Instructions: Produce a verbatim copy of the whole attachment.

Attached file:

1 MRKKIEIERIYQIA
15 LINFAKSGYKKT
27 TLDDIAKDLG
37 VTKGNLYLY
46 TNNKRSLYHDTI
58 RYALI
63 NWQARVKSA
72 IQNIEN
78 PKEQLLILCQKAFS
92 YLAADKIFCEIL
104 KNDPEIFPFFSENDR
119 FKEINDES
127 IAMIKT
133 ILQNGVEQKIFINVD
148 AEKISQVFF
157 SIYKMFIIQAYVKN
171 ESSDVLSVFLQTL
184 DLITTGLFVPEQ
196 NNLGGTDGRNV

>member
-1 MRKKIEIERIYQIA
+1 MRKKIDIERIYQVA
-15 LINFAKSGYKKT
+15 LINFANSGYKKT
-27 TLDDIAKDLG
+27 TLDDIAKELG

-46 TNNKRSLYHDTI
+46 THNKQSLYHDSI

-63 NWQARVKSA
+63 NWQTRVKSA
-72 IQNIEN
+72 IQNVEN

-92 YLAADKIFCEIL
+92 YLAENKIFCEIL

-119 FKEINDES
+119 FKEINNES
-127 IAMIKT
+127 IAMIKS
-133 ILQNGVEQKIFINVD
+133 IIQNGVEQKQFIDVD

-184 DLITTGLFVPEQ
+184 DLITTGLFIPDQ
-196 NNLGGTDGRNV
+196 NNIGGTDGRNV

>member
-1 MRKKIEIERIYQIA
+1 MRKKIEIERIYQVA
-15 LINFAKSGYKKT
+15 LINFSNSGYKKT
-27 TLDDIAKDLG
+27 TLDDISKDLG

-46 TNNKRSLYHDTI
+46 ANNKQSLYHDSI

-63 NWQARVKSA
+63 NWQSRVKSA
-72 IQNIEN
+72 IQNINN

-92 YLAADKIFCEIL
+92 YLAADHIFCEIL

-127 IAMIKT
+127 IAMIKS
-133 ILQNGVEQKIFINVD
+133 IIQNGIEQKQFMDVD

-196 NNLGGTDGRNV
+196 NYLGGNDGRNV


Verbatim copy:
1 MRKKIEIERIYQIA
15 LINFAKSGYKKT
27 TLDDIAKDLG
37 VTKGNLYLY
46 TNNKRSLYHDTI
58 RYALI
63 NWQARVKSA
72 IQNIEN
78 PKEQLLILCQKAFS
92 YLAADKIFCEIL
104 KNDPEIFPFFSENDR
119 FKEINDES
127 IAMIKT
133 ILQNGVEQKIFINVD
148 AEKISQVFF
157 SIYKMFIIQAYVKN
171 ESSDVLSVFLQTL
184 DLITTGLFVPEQ
196 NNLGGTDGRNV

>member
-1 MRKKIEIERIYQIA
+1 MRKKIDIERIYQVA
-15 LINFAKSGYKKT
+15 LINFANSGYKKT
-27 TLDDIAKDLG
+27 TLDDIAKELG

-46 TNNKRSLYHDTI
+46 THNKQSLYHDSI

-63 NWQARVKSA
+63 NWQTRVKSA
-72 IQNIEN
+72 IQNVEN

-92 YLAADKIFCEIL
+92 YLAENKIFCEIL

-119 FKEINDES
+119 FKEINNES
-127 IAMIKT
+127 IAMIKS
-133 ILQNGVEQKIFINVD
+133 IIQNGVEQKQFIDVD

-184 DLITTGLFVPEQ
+184 DLITTGLFIPDQ
-196 NNLGGTDGRNV
+196 NNIGGTDGRNV

>member
-1 MRKKIEIERIYQIA
+1 MRKKIEIERIYQVA
-15 LINFAKSGYKKT
+15 LINFSNSGYKKT
-27 TLDDIAKDLG
+27 TLDDISKDLG

-46 TNNKRSLYHDTI
+46 ANNKQSLYHDSI

-63 NWQARVKSA
+63 NWQSRVKSA
-72 IQNIEN
+72 IQNINN

-92 YLAADKIFCEIL
+92 YLAADHIFCEIL

-127 IAMIKT
+127 IAMIKS
-133 ILQNGVEQKIFINVD
+133 IIQNGIEQKQFMDVD

-196 NNLGGTDGRNV
+196 NYLGGNDGRNV